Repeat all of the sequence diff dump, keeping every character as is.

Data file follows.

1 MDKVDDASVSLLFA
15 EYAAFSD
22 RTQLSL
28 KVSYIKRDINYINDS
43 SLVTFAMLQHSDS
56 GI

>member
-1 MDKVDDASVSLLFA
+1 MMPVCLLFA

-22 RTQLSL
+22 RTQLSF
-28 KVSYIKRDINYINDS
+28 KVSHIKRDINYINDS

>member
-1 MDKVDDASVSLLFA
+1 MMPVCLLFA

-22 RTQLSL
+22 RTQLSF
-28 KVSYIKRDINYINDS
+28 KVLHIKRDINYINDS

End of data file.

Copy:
1 MDKVDDASVSLLFA
15 EYAAFSD
22 RTQLSL
28 KVSYIKRDINYINDS
43 SLVTFAMLQHSDS
56 GI

>member
-1 MDKVDDASVSLLFA
+1 MMPVCLLFA

-22 RTQLSL
+22 RTQLSF
-28 KVSYIKRDINYINDS
+28 KVSHIKRDINYINDS

>member
-1 MDKVDDASVSLLFA
+1 MMPVCLLFA

-22 RTQLSL
+22 RTQLSF
-28 KVSYIKRDINYINDS
+28 KVLHIKRDINYINDS